The power of hitting rock bottom

I have learned through my own personal issues that sometimes it takes hitting rock bottom to turn things around. I have had clients who have come to me at their worst and it was only at this time, that they finally were able to make a change. Instead of looking at rock bottom as the worst case scenario think of it as the end of a bad phase with a new start right around the corner. For most people rock bottom gives them the power to make changes, better choices and start fresh.
Seven reasons why there is power in hitting rock bottom
1. Hitting rock bottom teaches you what you don’t want so you can figure out what you do want.
2. Rock bottom caused me to be desperate for a new life. It was the motivation to make changes. It forced me to make changes I would of never done otherwise.
3. Rock bottom makes us vulnerable. This vulnerability allows you to find more happiness in your life by being more open, being courageous and taking risks. Most people don’t allow themselves to be vulnerable but hitting rock bottom brings you to a place of vulnerability.
4. Rock bottom forces you to accept where you are.You have no other control left in your life but to accept your situation. Acceptance is the start of change. Once we accept, we start to let go of all the pain and suffering that comes from holding on to what no longer serves us.
5. Rock bottom taught me to depend on myself. It taught me that I was the most important person in my life. It taught me that without self love there is nothing else.
* Sometimes “YOU” is all you have!
6. Rock bottom forces you to ask all those self-inquiry questions you have been avoiding. Questions such as:
Who am I?
What is my true purpose/meaning?
What are my strengths? Passions?
7. Rock bottom was the first time I ever asked for help. Rock bottom brings you to the place of knowing –  I need help and the vulnerability you were afraid to show is broken. Asking for help is not a weakness, it is a sign of strength and courage. We can’t heal all alone. We all need each other.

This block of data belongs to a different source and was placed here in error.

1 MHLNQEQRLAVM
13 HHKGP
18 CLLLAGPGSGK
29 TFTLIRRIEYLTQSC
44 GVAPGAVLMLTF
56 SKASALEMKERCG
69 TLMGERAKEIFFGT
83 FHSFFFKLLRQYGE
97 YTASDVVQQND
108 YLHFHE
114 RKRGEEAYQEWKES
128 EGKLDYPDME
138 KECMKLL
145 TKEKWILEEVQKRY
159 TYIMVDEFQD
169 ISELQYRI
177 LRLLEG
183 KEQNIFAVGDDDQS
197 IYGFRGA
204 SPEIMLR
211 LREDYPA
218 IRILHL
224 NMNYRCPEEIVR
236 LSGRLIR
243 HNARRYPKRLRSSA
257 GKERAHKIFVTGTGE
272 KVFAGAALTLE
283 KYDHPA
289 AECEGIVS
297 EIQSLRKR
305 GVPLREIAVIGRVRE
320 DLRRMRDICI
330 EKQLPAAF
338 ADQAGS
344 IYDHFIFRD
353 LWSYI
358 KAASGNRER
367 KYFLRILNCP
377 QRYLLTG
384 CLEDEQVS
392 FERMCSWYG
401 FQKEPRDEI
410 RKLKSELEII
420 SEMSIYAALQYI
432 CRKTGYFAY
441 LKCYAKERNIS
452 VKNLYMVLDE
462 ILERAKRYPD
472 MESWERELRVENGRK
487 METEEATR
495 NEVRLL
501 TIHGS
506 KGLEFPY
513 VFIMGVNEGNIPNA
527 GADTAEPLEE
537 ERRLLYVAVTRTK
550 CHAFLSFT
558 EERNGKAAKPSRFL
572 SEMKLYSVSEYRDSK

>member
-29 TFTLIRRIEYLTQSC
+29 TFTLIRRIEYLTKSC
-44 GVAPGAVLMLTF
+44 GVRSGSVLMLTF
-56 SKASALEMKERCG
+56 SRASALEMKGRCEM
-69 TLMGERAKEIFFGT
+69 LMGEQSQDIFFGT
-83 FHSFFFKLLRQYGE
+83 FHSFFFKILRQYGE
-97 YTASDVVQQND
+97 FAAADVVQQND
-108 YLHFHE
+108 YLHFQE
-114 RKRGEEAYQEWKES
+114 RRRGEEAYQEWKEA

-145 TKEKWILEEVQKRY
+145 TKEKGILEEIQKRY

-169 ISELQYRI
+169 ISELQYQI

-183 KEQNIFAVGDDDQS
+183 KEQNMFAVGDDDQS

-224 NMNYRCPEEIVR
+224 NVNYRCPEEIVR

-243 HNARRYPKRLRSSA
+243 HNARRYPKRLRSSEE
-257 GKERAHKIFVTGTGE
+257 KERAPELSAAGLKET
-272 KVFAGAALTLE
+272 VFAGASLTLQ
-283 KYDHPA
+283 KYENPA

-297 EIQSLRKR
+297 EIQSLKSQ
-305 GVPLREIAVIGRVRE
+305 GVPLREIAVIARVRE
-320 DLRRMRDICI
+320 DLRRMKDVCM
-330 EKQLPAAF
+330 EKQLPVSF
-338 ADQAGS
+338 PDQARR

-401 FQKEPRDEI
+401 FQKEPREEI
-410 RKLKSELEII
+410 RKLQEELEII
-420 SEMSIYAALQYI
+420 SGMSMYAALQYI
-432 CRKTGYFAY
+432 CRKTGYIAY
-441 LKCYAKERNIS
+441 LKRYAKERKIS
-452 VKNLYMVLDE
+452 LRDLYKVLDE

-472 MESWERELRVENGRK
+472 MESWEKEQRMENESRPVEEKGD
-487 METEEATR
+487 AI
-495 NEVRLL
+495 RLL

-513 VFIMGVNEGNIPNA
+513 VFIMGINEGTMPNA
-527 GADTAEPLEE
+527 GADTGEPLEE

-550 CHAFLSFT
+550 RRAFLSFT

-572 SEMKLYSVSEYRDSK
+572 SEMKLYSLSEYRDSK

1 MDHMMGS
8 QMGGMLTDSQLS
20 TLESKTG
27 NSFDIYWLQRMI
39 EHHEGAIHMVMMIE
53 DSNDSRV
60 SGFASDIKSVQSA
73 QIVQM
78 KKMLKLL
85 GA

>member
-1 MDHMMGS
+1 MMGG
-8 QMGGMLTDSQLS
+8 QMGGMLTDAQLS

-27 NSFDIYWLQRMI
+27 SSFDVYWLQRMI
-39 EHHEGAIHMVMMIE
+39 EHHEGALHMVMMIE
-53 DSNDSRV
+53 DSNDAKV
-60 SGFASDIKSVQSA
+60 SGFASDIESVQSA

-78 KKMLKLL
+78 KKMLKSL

Remember the #1 factor for happiness is Socialization!
Rock bottom teaches us so many life lessons, are you paying attention? If not, hitting rock bottom will become a pattern for you. It’s a choice – did I take the time to learn from my situation?
Sometimes rock bottom is just what the doctor ordered and the only way back to finding your happiness.

About Finding your happiness

Diane Lang, practicing therapist, national speaker, educator, and certified positive psychology coach, has her master’s degree in counseling and is an adjunct in psychology at Montclair State University. She has written three books, and has been featured in various publications, and on TV and Internet shows. Diane speaks on various mental and emotional health topics including Happiness, Resiliency, Stress management, Parenting Positive Aging, Anxiety, and Depression in both teens and adults. Diane also specializes in Positive Psychology Positive Education and Positive Parenting. Thousands of individuals have benefited from Diane’s motivational and educational speaking, trainings, and coaching. Her Hands-on approach along with her background, education and experience has proven to be beneficial to all who attend her presentation. To learn more on how you could bring Diane to your organization please email
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3 Responses to The power of hitting rock bottom

  1. anne says:

    So so good so so true it takes courage love to start the good change

  2. jamesjgentilesco says:

    I will give my commentary on the “…hitting rock bottom” post.

    I view “hitting rock bottom” as something that is, potentially, ongoing. In fact, if we aren’t “hitting rock bottom” on a regular basis, we may be playing “too small a game”. Anything worth going after will require us to “fail” many times before “arriving”. To know “what doesn’t work” (as soon as possible) can be a great blessing–as it allows us to gather use our resources more productively.

    They are the lucky ones who “hit rock bottom” frequently; for they are up to something in their lives. But others can go a whole lifetime without ever “hitting rock bottom”; they just go on believing whatever they believe (even though it doesn’t work, even though they aren’t getting the desired results time after time); to “hit rock bottom” means that we have an opportunity to see “what doesn’t work” and therefore to divert our focus to “what possibly does work.”

    Those who haven’t “hit rock bottom” are those for whom it may take a long time before they get that “it’s not working”. “Hitting rock bottom” can force us to come to new decisions. It’s part of the learning process. How will we come to know “what works” except in relation to “what doesn’t work”? It may even be advantageous to ourselves to “hurry along” “hitting rock bottom”; and that is to say that we play the beliefs, etc. out fully and immediately to know, for sure, whether they work or not–instead of playing a less than sober game in life, where we’re just 50/50, on the fence in life, “wishy-washy”. (We should play out beliefs out fully–so that we will soon know how *not* to do things!)

    I agree that it often takes “hitting rock bottom” before any real progress can be made–as certain beliefs are hung onto out of a plain need “to be right about something”, to uphold an identity of sorts.

    I think we should challenge the “status quo” (after we’re able to see it clearly via acceptance, etc.).

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